Big-money defaults add up for San Francisco properties in 2023

Veritas, Brookfield, WeWork and Park Hotels couldn’t pay their debts this year

San Francisco’s Largest CRE Defaults in 2023
(back) 55 Cyril Magnin Street, 333 O'Farrell Street and 865 Market Street; (front) Veritas’ Yat Pang Au, Unibail-Rodamco-Westfield's Jean-Marie Tritant, Brookfield’s Brian Kingston and Park Hotels' Thomas Baltimore Jr. (Getty, Loopnet, Veritas, Unibail-Rodamco-Westfield, Brookfield, Park Hotels)

The Federal Reserve raised rates, and loans broke. 

San Francisco’s commercial real estate market, like many others, was pummeled by a wave of defaults this year, as owners struggled to pay off debt tied to offices, malls and hotels. 

Rising rates, lackluster return to the office and a slow return of business travel all led borrowers to default on a number of loans, prompting them to hand back the keys or succumb to foreclosure. Many of those loans were packaged into commercial mortgage-backed securities, meaning investors are on the hook for losses if interest payments stop coming. 

Others were fortunate enough to score extensions, kicking the can down the road in the hope that interest rates will dip in the future. 

The largest default of the year was on a loan for Veritas Investments, San Francisco’s largest residential landlord. The firm defaulted on nearly $1 billion in loans tied to 95 apartment complexes across the city. 

But defaults were tied to some of the largest real estate players in the city — Brookfield, Unibail Rodamco-Westfield, Park Hotels & Resorts and WeWork. 

Here are the largest loan defaults tied to San Francisco commercial properties in 2023, according to a TRD analysis and data from Morningstar Credit Analytics and Trepp. 

1. Veritas Investments | $941 million | 95 multifamily buildings 

In January, the news of Veritas’ default on debt for nearly $1 billion tied to 95 San Francisco apartment buildings kicked the new year off with a bang and led to a slew of stories following up on what would happen next for the city’s largest landlord. 

Veritas attempted to buy back its own debt on the larger of the two portfolios of apartment buildings, which together account for about a third of its San Francisco multifamily holdings.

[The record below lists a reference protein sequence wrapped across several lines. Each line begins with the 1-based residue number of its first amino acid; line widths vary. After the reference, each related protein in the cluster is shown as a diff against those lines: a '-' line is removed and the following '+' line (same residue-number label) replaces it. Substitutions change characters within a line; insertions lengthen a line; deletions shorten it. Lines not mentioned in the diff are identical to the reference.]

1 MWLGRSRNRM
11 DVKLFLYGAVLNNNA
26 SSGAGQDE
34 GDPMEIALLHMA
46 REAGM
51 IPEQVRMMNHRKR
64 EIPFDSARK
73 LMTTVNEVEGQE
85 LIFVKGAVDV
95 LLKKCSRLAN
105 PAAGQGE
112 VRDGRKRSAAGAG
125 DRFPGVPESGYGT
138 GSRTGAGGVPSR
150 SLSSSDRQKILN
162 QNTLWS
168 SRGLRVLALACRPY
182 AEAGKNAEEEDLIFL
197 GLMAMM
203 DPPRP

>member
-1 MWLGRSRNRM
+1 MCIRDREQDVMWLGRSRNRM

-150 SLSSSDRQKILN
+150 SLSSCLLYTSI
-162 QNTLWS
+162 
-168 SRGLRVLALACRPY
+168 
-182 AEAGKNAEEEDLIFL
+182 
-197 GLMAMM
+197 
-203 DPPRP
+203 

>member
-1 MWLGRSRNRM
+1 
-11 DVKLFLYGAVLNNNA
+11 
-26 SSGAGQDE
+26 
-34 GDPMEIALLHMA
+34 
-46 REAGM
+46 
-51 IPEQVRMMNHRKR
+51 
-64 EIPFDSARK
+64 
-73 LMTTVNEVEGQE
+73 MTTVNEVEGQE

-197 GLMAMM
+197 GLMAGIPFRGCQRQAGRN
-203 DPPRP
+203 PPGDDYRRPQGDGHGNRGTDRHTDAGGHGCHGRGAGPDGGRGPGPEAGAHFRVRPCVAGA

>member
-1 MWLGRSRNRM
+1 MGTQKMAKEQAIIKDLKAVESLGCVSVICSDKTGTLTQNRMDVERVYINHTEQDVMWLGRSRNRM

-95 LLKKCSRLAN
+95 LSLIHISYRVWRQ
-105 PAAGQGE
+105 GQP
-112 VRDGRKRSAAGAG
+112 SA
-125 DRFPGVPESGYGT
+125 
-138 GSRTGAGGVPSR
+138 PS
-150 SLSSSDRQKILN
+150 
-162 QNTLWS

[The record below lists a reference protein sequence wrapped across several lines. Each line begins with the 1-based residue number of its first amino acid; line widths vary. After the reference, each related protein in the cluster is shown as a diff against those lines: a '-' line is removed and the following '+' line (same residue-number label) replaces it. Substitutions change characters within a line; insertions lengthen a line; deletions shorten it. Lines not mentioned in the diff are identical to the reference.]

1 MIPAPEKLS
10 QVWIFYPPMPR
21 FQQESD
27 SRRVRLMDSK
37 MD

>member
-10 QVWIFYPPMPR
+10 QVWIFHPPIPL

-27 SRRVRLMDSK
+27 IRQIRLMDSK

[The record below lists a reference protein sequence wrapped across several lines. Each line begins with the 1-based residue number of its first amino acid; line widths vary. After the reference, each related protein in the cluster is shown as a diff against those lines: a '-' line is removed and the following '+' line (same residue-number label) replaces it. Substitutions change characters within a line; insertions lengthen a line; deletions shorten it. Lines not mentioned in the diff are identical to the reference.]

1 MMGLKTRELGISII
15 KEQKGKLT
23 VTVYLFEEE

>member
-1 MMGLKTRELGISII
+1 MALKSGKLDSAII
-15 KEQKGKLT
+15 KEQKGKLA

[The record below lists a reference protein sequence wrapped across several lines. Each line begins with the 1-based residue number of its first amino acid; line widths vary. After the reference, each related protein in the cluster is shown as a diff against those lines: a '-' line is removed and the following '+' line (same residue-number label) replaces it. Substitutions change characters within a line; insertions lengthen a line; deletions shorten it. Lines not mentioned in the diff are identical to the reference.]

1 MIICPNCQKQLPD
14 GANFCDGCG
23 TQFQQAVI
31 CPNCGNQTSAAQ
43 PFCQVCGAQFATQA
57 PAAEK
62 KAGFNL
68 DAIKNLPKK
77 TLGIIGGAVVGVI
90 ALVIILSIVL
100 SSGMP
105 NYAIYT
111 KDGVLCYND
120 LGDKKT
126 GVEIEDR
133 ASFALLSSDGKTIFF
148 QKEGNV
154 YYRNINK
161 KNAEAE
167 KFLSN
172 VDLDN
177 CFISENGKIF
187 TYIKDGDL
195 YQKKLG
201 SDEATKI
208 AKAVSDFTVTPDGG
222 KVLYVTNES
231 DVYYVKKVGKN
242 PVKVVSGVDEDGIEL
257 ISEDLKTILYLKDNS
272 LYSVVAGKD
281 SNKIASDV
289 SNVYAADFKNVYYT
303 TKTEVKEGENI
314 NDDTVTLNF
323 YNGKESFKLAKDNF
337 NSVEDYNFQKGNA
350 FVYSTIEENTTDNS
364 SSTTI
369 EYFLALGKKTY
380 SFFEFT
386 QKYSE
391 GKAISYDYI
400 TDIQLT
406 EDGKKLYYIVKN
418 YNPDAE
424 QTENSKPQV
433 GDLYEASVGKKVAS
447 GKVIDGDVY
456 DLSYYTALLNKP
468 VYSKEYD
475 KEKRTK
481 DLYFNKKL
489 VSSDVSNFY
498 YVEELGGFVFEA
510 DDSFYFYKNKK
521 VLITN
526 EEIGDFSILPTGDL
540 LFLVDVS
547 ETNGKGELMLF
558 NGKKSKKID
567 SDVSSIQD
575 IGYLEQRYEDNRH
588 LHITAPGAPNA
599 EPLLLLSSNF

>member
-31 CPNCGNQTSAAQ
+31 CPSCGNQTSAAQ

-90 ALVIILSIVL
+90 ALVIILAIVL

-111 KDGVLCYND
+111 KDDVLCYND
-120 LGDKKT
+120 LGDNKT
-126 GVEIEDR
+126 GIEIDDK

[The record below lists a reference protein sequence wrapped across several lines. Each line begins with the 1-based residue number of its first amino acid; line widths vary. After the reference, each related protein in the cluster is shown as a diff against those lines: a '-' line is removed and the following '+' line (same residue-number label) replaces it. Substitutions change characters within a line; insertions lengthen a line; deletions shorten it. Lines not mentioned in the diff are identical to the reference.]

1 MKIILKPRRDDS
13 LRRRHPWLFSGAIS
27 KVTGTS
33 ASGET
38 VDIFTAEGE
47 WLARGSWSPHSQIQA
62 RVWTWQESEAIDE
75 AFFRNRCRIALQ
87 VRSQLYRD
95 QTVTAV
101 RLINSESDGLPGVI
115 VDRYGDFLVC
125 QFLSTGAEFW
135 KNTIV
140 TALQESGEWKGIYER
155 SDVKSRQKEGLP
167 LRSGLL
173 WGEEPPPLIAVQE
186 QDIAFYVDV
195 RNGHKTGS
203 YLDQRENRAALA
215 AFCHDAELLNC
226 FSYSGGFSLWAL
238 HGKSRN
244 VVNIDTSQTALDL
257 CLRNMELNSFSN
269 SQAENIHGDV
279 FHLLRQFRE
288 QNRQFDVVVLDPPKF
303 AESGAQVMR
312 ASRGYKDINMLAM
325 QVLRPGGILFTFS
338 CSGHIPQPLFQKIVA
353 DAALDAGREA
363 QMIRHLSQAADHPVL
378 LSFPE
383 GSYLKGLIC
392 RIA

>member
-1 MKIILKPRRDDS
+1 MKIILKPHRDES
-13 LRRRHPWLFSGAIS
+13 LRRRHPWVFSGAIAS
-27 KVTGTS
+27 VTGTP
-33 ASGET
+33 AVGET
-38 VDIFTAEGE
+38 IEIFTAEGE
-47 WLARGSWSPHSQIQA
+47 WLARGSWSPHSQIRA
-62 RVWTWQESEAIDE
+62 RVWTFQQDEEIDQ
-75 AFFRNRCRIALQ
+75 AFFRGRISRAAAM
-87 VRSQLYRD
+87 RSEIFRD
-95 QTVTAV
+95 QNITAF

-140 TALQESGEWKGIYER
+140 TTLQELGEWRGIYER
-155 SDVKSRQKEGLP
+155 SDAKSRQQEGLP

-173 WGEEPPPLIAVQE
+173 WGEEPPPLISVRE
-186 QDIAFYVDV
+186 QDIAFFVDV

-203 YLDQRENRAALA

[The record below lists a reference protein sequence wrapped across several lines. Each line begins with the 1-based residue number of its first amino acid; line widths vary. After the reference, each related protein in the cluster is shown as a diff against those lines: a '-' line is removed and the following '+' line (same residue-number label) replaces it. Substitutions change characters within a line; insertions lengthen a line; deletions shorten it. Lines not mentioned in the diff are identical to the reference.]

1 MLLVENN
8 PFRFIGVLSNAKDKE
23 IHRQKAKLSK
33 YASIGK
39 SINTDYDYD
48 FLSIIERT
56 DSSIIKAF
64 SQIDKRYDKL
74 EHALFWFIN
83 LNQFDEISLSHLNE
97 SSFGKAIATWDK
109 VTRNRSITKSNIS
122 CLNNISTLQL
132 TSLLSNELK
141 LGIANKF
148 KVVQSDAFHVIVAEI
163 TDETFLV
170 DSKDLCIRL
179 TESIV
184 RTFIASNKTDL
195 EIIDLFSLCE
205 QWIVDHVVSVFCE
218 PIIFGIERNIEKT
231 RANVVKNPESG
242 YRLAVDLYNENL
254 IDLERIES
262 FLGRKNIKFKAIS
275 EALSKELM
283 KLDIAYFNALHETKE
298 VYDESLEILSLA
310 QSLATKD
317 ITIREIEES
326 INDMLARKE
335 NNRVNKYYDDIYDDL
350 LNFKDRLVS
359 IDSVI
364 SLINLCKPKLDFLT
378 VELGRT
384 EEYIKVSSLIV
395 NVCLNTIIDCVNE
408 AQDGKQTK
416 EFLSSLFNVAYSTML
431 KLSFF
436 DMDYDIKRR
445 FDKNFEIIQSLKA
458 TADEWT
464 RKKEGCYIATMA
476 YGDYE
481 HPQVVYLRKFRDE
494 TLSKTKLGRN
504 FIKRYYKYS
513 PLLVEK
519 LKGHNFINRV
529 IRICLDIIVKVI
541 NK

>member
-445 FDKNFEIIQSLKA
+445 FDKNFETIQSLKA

Eventually, the properties were sold off in two deals. Ballast Investments and Brookfield bought $800 million in loans backed by 75 buildings with more than 2,100 units. Another $124 million in debt backed by 20 buildings plus a vacant lot went to Prado Group, which took ownership of the properties late last month.

2. Park Hotels & Resorts | $725 million | Hilton Union Square and Parc 55

In June, Park Hotels & Resorts said it would stop paying off a $725 million CMBS loan tied to two of its San Francisco hotels, the 1,921-room Hilton San Francisco Union Square and the 1,024-room Parc 55 San Francisco. The loan was set to mature in November, though Trepp had flagged the debt as far back as 2020 for being at risk of default. 

Sign Up for the undefined Newsletter

The CMBS bondholders sued Park Hotels & Resorts in October, asking the court to appoint a receiver. 

Unibail-Rodamco-Westfield | $558 million | Westfield San Francisco Centre

Over the summer, Unibail-Rodamco-Westfield and Brookfield Properties said the duo planned to stop making payments on the Westfield San Francisco Centre, the nine-story mall at 865 Market Street in Downtown San Francisco. Payments ceased after its largest tenant, Nordstrom, decided to exit the 1.45 million-square-foot mall in August. 

The firm defaulted on $558 million in debt tied to the property, which was packaged into CMBS deals. After the default, the CMBS bondholders filed a lawsuit to ask the court to place the property into a receivership, which would have the power to lease up and sell the property. 

Columbia Property Trust | $469 million | 650 and 201 California Street

When Pimco’s Columbia Property Trust defaulted on $1.7 billion in loans tied to office towers across the country, it was one of the largest office defaults since the start of the pandemic, and even since the 2008 financial crisis. 

About $469 million of that debt was tied to two office buildings in San Francisco — 650 California Street and 201 California Street, according to Morningstar data. 

After the default, the value of the seven-building portfolio was cut by about 30 percent, down to $1.6 billion, from $2.34 billion in 2022, Trepp data shows. The debt is still in special servicing. 

WeWork | $240 million | 600 California Street

Right down the road from Columbia Property Trust’s building lies WeWork Capital Advisors’ 600 California Street that landed in trouble in March. The co-working company defaulted on a $240 million loan tied to the 360,000-square-foot building, sending the loan to special servicing. 

WeWork’s default was partially WeWork’s fault, given the co-working firm “stopped paying rent in March of 2023, which led to the monetary default,” according to servicer commentary cited by Morningstar. 

In November, Trigild was appointed as a receiver on the property to help lease up the property and work with the lender. 

Emily Landes contributed to the reporting of this story.

Recommended For You